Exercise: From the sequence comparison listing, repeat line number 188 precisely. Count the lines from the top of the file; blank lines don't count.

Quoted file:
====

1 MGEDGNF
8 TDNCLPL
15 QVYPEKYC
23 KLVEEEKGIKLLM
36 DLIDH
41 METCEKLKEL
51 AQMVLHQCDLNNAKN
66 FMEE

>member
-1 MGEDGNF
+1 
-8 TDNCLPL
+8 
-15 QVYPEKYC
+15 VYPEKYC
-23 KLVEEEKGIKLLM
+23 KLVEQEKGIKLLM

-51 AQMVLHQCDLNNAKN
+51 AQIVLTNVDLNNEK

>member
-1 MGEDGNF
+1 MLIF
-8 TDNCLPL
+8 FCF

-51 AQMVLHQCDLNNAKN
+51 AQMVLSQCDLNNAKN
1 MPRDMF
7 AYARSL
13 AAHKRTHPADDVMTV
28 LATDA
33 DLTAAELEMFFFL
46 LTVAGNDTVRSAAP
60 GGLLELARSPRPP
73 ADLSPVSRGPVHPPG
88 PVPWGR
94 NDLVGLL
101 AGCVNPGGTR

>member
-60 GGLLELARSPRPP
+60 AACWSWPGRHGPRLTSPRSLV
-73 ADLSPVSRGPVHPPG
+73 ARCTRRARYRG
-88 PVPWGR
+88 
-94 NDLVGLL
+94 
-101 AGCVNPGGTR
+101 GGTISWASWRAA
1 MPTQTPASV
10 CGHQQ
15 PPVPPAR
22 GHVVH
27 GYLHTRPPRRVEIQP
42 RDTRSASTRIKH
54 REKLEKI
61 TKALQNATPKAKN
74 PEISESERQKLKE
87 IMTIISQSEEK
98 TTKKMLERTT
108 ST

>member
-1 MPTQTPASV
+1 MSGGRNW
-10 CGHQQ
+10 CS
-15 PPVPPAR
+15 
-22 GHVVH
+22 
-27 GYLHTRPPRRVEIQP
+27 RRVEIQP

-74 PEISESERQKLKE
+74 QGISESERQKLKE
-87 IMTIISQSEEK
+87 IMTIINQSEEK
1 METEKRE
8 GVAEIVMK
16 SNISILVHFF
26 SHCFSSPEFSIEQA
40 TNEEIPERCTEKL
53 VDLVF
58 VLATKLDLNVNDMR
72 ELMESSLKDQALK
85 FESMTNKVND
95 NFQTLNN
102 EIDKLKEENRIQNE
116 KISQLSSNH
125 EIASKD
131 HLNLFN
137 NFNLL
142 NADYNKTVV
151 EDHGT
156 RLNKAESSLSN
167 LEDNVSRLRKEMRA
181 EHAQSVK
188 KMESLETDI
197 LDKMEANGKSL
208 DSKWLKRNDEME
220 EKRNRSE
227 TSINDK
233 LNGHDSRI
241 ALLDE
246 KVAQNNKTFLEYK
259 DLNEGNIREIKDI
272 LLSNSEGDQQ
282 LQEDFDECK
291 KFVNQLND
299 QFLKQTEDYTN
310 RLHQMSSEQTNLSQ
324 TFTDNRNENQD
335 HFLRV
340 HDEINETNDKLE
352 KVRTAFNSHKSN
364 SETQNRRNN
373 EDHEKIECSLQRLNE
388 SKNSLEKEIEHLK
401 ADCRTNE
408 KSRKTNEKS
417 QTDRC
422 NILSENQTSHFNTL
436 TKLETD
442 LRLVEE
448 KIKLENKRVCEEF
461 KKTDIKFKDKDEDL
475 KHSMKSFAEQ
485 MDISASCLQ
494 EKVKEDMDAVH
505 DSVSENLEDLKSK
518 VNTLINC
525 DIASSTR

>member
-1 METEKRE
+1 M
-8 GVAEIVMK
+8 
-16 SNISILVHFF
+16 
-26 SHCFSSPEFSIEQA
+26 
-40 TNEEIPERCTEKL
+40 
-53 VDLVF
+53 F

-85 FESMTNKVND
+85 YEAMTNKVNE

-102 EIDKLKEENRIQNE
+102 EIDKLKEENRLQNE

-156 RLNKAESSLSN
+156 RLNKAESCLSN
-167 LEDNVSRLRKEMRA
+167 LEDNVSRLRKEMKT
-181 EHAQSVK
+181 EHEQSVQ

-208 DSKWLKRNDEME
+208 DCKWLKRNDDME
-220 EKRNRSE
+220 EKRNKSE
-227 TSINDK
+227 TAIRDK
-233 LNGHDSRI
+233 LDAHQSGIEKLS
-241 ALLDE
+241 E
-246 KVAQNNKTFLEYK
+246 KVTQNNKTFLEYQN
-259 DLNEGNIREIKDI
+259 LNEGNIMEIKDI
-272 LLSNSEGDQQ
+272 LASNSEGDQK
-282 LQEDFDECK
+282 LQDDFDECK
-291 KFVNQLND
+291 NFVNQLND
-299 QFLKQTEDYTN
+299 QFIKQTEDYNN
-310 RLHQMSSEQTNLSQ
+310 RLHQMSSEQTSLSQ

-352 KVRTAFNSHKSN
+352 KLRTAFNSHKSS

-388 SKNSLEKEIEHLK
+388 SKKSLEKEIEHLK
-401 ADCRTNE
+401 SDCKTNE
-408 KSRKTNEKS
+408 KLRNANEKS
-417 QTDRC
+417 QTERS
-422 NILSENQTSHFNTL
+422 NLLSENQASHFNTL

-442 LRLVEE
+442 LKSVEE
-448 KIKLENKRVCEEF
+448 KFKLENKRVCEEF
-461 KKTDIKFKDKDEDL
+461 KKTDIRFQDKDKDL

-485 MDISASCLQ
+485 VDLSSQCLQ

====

-422 NILSENQTSHFNTL